This year, the government has pencilled in a total spend of just over €80 billion, some €14 billion ahead of what the previous government planned for when it unveiled Budget 2020 in October of last year.

This takes into account huge increases in spending on public health as well as emergency measures like the Pandemic Unemployment Payment and the Temporary/Employment Wage Subsidy schemes.

As you can see, it means the State will also spend €15.8 billion more than the €64.3 billion it expects to take in through the exchequer in 2020, contributing to a national budget deficit this year.

What is a budget deficit?

Over the weekend, you may have heard finance minister Paschal Donohoe say that the total government deficit this year is likely to be €21 billion.

So what’s the difference between that and the €15.8 billion shortfall mentioned above?

Well, when we talk about government deficits and surpluses, we’re talking about the entirety of the State’s income and expenditure, not just what goes into the exchequer from tax revenue and comes out in the Budget to fund government departments or service the national debt. 

The exchequer is the central government fund and while it represents something like 75% of total government revenue and expenditure, it’s not the whole picture.

In a nutshell, the €21 billion is what’s called the ‘general government balance’ and it includes non-exchequer funds.

This includes the income and expenditure of semi-state bodies, the social insurance fund (into which we all pay Pay Related Social Insurance or PRSI), the Irish Strategic Investment Fund (ISIF) and local authorities.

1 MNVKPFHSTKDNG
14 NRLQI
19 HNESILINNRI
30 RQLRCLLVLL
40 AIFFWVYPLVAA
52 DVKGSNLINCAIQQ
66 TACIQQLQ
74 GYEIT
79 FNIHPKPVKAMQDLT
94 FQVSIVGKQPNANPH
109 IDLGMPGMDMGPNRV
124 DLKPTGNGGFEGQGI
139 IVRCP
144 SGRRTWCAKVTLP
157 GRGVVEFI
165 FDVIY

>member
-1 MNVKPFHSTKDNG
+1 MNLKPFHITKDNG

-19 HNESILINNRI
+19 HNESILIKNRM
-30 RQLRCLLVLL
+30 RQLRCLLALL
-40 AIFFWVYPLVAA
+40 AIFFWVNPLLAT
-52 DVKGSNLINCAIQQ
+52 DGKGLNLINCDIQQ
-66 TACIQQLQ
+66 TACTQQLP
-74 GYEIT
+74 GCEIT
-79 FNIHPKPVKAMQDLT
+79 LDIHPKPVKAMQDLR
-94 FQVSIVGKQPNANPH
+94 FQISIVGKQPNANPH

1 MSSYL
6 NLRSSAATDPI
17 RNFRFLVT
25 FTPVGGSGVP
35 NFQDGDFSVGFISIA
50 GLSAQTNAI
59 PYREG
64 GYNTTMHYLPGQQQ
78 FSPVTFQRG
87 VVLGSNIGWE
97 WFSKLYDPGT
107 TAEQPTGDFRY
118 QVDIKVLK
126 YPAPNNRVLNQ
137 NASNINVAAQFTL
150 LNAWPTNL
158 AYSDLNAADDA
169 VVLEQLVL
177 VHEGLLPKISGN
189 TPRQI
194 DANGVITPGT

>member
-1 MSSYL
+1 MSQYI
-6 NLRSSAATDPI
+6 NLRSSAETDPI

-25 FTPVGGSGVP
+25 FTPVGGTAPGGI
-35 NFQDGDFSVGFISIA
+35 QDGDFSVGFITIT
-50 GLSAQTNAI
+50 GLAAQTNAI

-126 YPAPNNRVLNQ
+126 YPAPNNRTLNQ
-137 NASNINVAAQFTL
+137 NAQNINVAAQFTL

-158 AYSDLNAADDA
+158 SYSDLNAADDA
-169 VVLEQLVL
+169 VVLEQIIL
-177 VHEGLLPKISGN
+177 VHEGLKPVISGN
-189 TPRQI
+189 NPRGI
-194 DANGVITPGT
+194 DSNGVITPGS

According to the Irish Fiscal Advisory Council, differences between the general balance and the exchequer balance often relate to “surpluses in the social insurance fund” or “the impact of accruals and changes in the ISIF funds”.

So when all of those components are accounted for, the Department of Finance expects the State to spend a total of €86 billion this year, some €21 billion more than it takes in.

This is the largest bill for running the State in its history.

The government has also pencilled in another deficit of about €14 billion next year to finance another year of heavy spending, the details of which will be revealed today.

But where does the extra money come from?

Like all of us when we want to spend more money than we have, the government has to borrow. This year, it has borrowed on a huge scale.

The government raises debt by issuing bonds, which — to ridiculously oversimplify it — are effectively IOUs.

So far in 2020, with one more bond auction slated for November, the government has already borrowed a whopping €22.3 billion, around €4 billion more than it planned to.

As a result, Ireland’s national debt has swelled from about €204 billion at the start of the year to about €227 billion currently.

When an investor buys a bond, the government that issues it promises to pay back the original price of the bond at its date of maturation: some specified time in the future.

Happily, Ireland has been able to borrow at near-record-low costs, thanks to demand for Irish debt.

This demand is being driven largely by the European Central Bank, which — through its emergency bond-buying programme — has snapped up over half of all the Irish bonds issued this year.

Details of Budget 2021 will be announced from 1pm today and you can follow all of the latest developments on

Readers like you are keeping these stories free for everyone...
A mix of advertising and supporting contributions helps keep paywalls away from valuable information like this article. Over 5,000 readers like you have already stepped up and support us with a monthly payment or a once-off donation.

Your Voice
Readers Comments
This is YOUR comments community. Stay civil, stay constructive, stay on topic. Please familiarise yourself with our comments policy here before taking part.
Leave a Comment
    Submit a report
    Please help us understand how this comment violates our community guidelines.
    Thank you for the feedback
    Your feedback has been sent to our team for review.

    Leave a commentcancel